For the last two weeks I have been in Thailand and although this post is not about Los Angeles it still has the west invasion of the east flavor. Yesterday I was taken to Pattaya, a major beach resort and sex holiday destination for many Europeans and Americans but we were there to have tea with a friend. Our Pattaya colleague suggested we take a quick walk down the street to a gallery.
Walked in and was introduced to a retired British ex-patriot watercolor artist who had been in Thailand for six years and opened a gallery. The last two weeks I have been living in Bang Saen in a faculty condominum at Burapha University so i haven’t had much interaction with westerners and certainly not the stereotypical ex-pat. Whizzed through the gallery and headed outside.
After snapping the above photo I thought it might be a good opportunity to ask the British fellow some questions.
(In case you didn’t spot the ‘upgraded townhouse in the long shot here is a close up – wonder who owns this)
I asked him what was the population of Pattaya and what portion of the population was ex-pats. His reply was Thais don’t buy art, aahh ok. I told him I was not interested in art sales but some statistics as I had just finished reading a call for art which he was one of the judges with a theme of globalization and referencing ex-pat issues. He said he did not know the numbers but it was a big city with it’s own mayor. A look through the Lonely Planet guide listed the population of Pattaya as 80,000 pretty small by Los Angeles standards. So all of this seems like no big deal but what really blew me away was his comment that there are lots of ex-pat living in Pattaya from all over the world. He said lots of Laotians and Cambodians come to the city for the sex trade or as day laborers. Hardly the same as an old, white British dude retiring from his gaming career and opening up a gallery. Didn’t quite convey the thought in that way but did tell him I would not consider them ex-patriots. This put a bit of a damper on the social component of the visit.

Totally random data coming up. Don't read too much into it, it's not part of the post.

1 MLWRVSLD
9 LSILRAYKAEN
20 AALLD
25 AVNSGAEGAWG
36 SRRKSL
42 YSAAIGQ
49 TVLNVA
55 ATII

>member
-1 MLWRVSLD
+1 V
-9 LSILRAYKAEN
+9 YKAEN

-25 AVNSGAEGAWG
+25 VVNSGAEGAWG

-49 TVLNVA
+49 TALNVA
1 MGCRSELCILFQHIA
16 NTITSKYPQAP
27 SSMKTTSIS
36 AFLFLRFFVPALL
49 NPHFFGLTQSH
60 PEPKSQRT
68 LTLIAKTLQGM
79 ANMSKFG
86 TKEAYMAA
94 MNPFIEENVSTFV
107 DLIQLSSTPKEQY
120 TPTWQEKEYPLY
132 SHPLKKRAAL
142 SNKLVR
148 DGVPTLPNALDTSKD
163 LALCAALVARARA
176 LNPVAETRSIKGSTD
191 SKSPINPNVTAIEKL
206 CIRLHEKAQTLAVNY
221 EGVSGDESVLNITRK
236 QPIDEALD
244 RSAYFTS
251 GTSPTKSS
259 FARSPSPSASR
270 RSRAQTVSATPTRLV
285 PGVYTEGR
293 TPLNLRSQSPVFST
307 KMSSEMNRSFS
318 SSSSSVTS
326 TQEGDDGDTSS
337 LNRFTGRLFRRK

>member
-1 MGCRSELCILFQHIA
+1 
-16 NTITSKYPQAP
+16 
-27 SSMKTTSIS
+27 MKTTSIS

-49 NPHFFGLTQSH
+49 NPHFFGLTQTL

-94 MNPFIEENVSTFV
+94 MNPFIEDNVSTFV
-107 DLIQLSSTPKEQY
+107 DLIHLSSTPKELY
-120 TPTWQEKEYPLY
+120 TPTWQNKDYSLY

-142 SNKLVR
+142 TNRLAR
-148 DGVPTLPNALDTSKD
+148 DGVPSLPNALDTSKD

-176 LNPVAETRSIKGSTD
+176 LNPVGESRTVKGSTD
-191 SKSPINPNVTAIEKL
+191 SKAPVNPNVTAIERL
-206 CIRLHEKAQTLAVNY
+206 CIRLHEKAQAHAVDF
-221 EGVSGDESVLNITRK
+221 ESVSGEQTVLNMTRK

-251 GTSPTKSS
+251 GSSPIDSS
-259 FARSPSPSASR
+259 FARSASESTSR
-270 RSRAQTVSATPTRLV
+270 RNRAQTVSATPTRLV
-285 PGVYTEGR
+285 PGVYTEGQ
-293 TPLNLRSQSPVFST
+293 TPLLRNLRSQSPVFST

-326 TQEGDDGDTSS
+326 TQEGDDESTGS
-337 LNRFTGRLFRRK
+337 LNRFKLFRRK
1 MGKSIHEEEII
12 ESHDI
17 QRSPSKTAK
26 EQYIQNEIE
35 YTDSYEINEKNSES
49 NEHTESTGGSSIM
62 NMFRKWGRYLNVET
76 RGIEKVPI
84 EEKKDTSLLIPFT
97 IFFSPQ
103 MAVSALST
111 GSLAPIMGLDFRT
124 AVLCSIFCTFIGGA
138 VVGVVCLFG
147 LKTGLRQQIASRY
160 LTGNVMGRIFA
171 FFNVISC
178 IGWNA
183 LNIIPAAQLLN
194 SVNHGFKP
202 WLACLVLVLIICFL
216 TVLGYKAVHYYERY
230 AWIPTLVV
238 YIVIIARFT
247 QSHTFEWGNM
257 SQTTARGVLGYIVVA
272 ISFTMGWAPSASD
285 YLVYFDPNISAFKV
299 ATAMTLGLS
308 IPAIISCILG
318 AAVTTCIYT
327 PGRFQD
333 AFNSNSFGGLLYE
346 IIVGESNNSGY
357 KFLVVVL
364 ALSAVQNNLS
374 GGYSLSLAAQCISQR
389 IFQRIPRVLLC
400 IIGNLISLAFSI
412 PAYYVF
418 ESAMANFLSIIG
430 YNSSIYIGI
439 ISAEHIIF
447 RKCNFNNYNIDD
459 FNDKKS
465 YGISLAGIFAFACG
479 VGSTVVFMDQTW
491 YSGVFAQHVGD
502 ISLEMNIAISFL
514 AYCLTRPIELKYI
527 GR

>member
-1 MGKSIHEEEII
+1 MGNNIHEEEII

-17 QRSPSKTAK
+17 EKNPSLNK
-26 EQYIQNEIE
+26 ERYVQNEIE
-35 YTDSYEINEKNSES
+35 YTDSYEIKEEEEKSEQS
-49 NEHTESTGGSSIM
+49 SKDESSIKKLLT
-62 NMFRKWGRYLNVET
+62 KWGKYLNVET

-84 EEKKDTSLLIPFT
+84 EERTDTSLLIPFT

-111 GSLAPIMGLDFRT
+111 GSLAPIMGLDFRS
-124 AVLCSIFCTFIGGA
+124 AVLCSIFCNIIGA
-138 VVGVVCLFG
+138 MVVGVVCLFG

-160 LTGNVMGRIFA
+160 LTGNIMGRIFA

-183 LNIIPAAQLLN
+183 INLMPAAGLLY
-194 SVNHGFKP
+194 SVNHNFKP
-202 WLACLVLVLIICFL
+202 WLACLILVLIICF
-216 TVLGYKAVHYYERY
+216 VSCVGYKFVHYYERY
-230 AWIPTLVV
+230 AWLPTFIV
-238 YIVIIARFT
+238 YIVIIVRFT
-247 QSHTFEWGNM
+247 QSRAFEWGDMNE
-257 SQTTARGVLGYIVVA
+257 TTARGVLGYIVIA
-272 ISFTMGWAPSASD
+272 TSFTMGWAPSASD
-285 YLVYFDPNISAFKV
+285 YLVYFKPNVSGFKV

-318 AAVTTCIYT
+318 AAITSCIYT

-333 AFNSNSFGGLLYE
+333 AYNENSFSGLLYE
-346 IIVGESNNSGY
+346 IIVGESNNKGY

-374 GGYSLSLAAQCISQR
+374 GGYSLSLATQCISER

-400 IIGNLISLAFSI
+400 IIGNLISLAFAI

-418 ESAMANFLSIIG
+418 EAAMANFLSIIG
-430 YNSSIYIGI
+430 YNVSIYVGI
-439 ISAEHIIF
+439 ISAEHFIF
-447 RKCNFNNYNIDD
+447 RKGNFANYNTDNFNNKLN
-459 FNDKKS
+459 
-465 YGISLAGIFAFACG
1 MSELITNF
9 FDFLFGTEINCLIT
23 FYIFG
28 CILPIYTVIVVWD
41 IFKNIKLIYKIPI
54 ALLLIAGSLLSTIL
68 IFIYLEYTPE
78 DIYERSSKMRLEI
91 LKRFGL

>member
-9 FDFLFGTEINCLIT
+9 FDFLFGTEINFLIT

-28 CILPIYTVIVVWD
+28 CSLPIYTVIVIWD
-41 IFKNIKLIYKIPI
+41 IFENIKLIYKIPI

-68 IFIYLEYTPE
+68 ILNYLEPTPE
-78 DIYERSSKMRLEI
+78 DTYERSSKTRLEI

We left and as we walked out a very large truck full of what could only be ex-pat construction workers drove by – too fast for me to snap a photo. We headed to the beach through the ‘red light district”. Lots of young men and women calling out to my male counterparts as to how handsome they were. Most of the bars were filled with old white dudes chatting it up with young Cambodian and Laotian “ex-pats.”
Turning the corner I spotted this sign…